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  • Add to CartPaperback: $49.95
    978-0-415-56787-9
    December 17th 2009
  • Add to CartHardback: $160.00
    978-0-415-56376-5
    October 23rd 2009

Description

It is a commonly held belief that television news in Britain, on whatever channel, is more objective, more trustworthy, more neutral than press reporting. The illusion is exploded in this controversial study by the Glasgow University Media Group, originally published in 1976.

The authors undertook an exhaustive monitoring of all television broadcasts over 6 months, from January to June 1975, with particular focus upon industrial news broadcasts, the TUC, strikes and industrial action, business and economic affairs.

Their analysis showed how television news favours certain individuals by giving them more time and status. But their findings did not merely deny the neutrality of the news, they gave a new insight into the picture of industrial society that TV news constructs.

Reviews

‘The book deserves close study and establishes the fact that a value-free, "neutral" and exhaustively informative news is a myth’ - Times Educational Supplement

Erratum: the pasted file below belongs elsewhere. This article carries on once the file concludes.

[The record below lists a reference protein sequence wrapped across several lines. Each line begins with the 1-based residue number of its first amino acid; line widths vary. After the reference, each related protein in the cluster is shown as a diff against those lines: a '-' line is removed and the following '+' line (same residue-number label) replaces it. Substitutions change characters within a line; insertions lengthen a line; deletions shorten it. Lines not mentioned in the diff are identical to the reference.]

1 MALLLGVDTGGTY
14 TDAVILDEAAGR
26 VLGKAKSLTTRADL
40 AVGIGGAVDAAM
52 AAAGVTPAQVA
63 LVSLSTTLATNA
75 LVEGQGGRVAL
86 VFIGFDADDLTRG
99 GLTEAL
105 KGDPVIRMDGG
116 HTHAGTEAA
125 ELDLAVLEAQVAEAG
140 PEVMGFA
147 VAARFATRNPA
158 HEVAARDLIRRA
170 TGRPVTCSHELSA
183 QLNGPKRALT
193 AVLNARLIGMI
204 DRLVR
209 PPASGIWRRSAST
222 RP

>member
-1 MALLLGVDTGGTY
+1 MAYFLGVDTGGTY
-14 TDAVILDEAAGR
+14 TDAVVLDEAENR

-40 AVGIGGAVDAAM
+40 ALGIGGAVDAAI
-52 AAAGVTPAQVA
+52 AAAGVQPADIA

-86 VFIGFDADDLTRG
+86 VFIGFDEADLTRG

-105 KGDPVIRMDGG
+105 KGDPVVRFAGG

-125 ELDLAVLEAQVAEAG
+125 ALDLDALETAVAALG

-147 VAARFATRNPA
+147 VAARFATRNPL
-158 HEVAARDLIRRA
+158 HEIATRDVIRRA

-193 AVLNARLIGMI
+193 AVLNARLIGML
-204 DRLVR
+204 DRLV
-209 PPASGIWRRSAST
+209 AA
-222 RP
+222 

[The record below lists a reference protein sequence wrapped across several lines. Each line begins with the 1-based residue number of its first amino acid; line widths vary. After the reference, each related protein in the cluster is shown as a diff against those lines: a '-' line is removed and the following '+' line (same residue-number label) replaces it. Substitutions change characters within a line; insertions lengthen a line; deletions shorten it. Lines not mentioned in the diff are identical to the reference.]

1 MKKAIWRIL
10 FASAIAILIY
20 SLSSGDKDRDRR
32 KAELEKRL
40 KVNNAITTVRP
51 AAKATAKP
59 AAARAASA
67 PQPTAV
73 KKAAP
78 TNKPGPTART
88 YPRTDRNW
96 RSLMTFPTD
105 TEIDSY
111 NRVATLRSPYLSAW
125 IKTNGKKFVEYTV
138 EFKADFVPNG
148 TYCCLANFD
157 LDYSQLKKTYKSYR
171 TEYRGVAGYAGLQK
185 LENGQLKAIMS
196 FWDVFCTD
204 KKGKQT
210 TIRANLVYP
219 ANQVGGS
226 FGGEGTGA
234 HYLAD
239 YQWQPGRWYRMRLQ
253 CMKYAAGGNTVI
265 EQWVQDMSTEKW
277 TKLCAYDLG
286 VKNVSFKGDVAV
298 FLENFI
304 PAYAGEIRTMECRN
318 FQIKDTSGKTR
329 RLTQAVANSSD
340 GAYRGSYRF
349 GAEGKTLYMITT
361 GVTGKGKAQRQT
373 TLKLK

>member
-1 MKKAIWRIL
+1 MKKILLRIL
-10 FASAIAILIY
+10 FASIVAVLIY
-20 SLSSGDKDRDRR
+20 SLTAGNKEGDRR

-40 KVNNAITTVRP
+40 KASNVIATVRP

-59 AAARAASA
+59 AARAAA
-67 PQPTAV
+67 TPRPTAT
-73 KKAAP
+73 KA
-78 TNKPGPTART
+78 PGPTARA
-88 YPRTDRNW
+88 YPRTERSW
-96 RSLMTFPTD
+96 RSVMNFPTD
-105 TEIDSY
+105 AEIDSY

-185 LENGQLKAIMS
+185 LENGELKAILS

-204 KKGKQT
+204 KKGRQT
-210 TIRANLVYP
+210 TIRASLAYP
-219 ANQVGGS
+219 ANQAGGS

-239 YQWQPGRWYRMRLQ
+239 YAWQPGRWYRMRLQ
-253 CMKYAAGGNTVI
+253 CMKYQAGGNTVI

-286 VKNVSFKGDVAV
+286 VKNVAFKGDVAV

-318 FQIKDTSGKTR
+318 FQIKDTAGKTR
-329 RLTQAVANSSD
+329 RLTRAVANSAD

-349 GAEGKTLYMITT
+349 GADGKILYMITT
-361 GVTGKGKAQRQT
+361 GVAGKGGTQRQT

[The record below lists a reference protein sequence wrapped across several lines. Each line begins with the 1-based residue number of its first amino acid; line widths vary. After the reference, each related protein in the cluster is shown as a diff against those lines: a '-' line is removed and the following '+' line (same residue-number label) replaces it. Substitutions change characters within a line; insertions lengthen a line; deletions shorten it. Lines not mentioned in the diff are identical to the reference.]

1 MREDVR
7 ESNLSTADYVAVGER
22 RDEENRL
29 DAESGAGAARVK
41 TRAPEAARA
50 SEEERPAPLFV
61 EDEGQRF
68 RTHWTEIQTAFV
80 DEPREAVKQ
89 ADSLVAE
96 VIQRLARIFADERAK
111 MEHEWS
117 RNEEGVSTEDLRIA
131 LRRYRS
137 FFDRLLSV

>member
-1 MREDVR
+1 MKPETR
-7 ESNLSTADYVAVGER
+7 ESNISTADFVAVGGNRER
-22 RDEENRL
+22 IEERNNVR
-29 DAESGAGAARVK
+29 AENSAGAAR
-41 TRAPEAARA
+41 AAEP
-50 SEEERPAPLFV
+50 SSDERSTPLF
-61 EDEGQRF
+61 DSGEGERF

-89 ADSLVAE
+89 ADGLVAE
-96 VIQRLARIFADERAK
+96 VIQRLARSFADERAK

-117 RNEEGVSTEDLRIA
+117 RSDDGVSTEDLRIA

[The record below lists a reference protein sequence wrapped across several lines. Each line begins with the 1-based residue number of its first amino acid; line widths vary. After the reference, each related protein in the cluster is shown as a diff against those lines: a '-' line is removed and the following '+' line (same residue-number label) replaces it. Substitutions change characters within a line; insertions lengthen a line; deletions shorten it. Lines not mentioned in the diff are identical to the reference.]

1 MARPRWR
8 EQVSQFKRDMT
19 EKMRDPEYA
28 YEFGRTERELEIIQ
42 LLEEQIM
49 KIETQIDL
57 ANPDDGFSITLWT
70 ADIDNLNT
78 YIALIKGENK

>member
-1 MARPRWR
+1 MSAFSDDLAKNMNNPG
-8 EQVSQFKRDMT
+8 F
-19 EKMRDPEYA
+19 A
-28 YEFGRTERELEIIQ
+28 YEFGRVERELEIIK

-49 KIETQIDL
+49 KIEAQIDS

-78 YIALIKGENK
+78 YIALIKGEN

Contents

1. Reviewing the News 2. Constructing the Project 3. Inside the Television Newsroom 4. Measure for Measure 5. Contours of Coverage 6. Trade Unions and the Media 7. Down to Cases

Name: Bad News (Routledge Revivals) (Paperback)Routledge 
Description: By Peter Beharrell, Howard Davis, John Eldridge, John Hewitt, Jean Hart, Gregg Philo, Paul Walton, Brian Winston. It is a commonly held belief that television news in Britain, on whatever channel, is more objective, more trustworthy, more neutral than press reporting. The illusion is exploded in this controversial study by the Glasgow University Media Group,...
Categories: Broadcast Media, Television